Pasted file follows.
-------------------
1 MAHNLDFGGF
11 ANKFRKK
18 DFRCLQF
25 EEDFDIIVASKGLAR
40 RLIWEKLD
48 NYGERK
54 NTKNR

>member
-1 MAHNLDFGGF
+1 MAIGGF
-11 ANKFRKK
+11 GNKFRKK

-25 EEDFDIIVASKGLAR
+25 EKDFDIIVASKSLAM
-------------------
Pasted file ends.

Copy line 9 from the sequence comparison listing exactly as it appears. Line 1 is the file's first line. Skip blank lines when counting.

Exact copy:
-1 MAHNLDFGGF